UD Interns: Marine studies
CEOE's NSF-supported summer internship program enters 25th year
(Editor's note: UD Interns is an occasional series that looks at enriching internship opportunities enjoyed by University of Delaware students, and provided by UD to students from other institutions.)
1:40 p.m., July 13, 2012--As a double major in math and biology, St. Mary’s College senior Cara Simpson was excited to find a way to combine her two interests with an internship at the University of Delaware this summer: She is helping crunch numbers to figure out how wind speed affects shark-tracking equipment.
“That’s definitely what hooked me into choosing this program,” the aspiring marine scientist said. “It’s just a wonderful opportunity.”
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Simpson is participating in the College of Earth, Ocean, and Environment’s highly competitive summer marine science intern program, established 25 years ago as one of the first nationwide. With an acceptance rate only around 3 percent, the program is supported in large part by a grant from the National Science Foundation’s Research Experiences for Undergraduates (REU).
Based on their interests, selected students are matched with faculty and spend 10 weeks conducting graduate-level research at the Hugh R. Sharp Campus in Lewes. Interns work on topics in chemical, physical and biological oceanography; marine biology; marine geology; and marine biochemistry. This summer, their projects focus on a wide range of issues including horseshoe crab habitats, sea spray and marine vision.
The interns conduct fieldwork, work in labs, participate in workshops and take part in activities such as a marsh walk and daylong boat trip.
Recently they toured Cape Henlopen State Park with Evelyn Maurmeyer, adjunct professor environmental consultant, and for a discussion of the beach, sand dune and maritime forest environments found there. Starting at the observation tower, the interns learned about beach erosion, currents, sediment transport and geologic features.
Other interns on campus for the summer join activities such as these, including students from Lincoln University, Delaware Technical Community College and UD.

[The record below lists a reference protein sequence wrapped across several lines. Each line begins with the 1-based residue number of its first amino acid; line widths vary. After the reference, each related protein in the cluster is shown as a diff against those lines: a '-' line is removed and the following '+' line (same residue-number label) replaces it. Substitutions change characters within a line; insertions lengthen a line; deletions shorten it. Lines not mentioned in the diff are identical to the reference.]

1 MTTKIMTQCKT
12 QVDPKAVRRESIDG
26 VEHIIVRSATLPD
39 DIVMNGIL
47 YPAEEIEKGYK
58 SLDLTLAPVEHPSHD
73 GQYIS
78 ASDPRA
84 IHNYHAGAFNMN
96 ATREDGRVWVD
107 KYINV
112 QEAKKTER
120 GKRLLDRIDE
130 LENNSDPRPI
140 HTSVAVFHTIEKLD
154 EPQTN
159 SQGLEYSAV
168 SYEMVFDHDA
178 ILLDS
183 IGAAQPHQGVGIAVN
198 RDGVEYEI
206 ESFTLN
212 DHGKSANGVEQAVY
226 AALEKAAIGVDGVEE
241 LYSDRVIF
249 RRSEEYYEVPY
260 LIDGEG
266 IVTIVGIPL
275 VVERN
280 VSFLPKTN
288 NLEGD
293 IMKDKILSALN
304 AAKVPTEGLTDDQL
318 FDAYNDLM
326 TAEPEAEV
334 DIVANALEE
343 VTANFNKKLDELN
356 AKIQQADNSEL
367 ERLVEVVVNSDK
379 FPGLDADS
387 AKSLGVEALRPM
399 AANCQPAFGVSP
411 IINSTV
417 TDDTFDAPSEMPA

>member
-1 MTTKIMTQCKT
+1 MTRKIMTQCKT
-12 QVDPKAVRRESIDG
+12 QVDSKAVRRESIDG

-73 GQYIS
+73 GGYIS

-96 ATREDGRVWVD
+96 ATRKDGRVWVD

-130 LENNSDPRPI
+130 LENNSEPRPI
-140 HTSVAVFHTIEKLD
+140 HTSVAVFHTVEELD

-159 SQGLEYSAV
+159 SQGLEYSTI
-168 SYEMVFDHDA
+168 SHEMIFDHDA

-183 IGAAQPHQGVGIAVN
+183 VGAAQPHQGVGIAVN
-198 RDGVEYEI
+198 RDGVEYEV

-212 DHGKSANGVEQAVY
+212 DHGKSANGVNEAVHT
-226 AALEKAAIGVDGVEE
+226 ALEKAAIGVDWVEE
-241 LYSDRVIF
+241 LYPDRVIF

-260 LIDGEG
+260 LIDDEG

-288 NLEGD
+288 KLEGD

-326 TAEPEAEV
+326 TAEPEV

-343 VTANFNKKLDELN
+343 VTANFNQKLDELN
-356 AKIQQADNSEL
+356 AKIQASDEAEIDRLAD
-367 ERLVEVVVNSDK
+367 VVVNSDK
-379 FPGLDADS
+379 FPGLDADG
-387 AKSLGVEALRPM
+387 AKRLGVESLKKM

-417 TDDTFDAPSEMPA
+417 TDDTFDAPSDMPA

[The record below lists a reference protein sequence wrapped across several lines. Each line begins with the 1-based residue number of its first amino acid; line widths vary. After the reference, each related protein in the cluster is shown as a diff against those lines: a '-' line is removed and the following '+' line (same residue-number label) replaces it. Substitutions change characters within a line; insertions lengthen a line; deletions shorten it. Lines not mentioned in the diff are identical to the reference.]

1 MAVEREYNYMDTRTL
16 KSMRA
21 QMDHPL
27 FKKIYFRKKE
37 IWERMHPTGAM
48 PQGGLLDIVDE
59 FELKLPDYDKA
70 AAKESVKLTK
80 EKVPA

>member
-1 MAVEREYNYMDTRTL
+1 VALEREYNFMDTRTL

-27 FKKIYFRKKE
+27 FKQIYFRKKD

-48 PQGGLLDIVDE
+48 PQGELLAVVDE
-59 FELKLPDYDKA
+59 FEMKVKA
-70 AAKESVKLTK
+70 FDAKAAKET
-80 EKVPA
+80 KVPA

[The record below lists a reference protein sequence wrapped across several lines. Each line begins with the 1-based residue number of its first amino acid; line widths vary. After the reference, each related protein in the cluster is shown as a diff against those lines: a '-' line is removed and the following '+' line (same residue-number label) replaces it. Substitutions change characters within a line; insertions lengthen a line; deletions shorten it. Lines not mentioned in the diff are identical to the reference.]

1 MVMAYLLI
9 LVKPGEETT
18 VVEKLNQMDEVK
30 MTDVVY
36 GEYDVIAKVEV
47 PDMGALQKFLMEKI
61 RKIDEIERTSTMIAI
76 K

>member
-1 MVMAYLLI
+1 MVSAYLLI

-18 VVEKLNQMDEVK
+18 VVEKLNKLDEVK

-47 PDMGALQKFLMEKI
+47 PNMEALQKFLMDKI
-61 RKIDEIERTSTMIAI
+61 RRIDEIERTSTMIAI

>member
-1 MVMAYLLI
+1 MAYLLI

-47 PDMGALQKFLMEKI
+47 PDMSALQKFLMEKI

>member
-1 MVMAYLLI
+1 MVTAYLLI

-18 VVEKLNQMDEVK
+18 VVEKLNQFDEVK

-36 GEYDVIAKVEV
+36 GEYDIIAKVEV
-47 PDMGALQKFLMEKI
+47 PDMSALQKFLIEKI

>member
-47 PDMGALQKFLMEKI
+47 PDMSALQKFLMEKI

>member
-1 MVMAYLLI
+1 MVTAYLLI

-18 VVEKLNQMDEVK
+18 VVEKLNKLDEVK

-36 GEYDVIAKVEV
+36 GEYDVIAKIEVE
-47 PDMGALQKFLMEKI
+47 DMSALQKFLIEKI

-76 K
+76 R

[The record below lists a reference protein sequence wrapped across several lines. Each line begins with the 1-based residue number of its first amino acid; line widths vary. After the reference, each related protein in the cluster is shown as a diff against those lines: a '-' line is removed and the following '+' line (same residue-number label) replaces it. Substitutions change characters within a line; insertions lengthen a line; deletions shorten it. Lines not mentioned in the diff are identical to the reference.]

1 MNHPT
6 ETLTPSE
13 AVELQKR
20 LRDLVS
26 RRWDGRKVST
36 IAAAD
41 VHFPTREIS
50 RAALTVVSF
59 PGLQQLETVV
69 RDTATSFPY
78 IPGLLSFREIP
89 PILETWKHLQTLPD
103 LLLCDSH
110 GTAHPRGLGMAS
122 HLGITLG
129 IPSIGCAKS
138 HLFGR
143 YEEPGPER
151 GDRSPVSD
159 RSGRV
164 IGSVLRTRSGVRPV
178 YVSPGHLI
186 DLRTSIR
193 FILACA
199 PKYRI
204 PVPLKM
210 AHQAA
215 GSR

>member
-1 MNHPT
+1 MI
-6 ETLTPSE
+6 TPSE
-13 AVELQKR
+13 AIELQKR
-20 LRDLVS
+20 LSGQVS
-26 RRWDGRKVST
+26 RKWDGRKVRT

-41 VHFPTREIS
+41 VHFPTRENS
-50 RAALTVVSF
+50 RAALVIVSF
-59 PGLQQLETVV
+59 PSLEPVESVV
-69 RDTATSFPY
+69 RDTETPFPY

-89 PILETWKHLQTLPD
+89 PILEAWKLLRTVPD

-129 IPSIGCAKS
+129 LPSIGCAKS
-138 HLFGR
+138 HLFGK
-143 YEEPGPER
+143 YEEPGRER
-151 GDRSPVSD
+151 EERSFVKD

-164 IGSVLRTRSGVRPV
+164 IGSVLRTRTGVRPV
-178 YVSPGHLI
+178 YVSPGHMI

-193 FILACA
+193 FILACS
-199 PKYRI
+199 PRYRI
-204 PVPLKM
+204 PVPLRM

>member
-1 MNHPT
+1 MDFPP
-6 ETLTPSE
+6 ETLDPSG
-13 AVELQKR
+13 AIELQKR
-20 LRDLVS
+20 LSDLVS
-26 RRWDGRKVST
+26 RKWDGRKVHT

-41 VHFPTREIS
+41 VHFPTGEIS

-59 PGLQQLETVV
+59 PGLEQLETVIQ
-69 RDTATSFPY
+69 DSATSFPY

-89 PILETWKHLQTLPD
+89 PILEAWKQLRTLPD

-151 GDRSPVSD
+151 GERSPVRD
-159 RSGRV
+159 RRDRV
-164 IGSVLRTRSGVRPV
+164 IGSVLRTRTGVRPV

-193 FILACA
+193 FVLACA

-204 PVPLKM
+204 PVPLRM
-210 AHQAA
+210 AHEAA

“They come from all different programs, but they all participate in the activities and workshops,” said UD scientist Ana Dittel, who oversees the interns.
Over the past quarter century, Dittel said, the program gradually started to integrate more field trips and workshops. The interns also no longer stay in former military barracks in the state park, which lack air conditioning and internet: They now reside in UD’s Franklin C. Daiber Residence Complex.
Lincoln University biology major Brandon Williams said he is weighing career options during his internship studying temperature adaptations of the Capitella worm with Adam Marsh, associate professor in the School of Marine Science and Policy.
“I figured it was a new experience, and I wanted to see the different aspects of marine biology,” Williams said.
The internship program ends Aug. 10, when the students present their research findings to their peers.
The following students are participating in the program and are pictured in the group photo above:
Front (left to right): Brandon Williams (Lincoln University), Michelle Penkrot (University of Miami), Cara Simpson (St. Mary’s College of Maryland), Will Gayne-Maynard (Carleton College), Shannon Owings (UD), Eric Yoder (Delaware Technical Community College), Kaila Capello (Villanova University).
Middle: Hannah Blair (Arkansas State University), Dana Rollison (University of Michigan), Sarah Bennett (Georgia State University), Mark Lehtonen (St. Mary’s College of Maryland), Megan Nogan (UD), Danielle Lifavi (UD).
Back: Evelyn Maurmeyer (UD faculty), Tyler Davidson (Delaware Technical Community College), Terrell Carter (Lincoln University), Paul Spencer (Delaware Technical Community College), John Richardson (Syracuse University), Ana Dittel (UD faculty), Jonathan Dinman (UD), Isata Panda (Lincoln University), Olivia Graham (Claremont McKenna College), Scott Miller (Clemson University), Jacob Steinberg (University of Maryland).
Article and photos by Teresa Messmore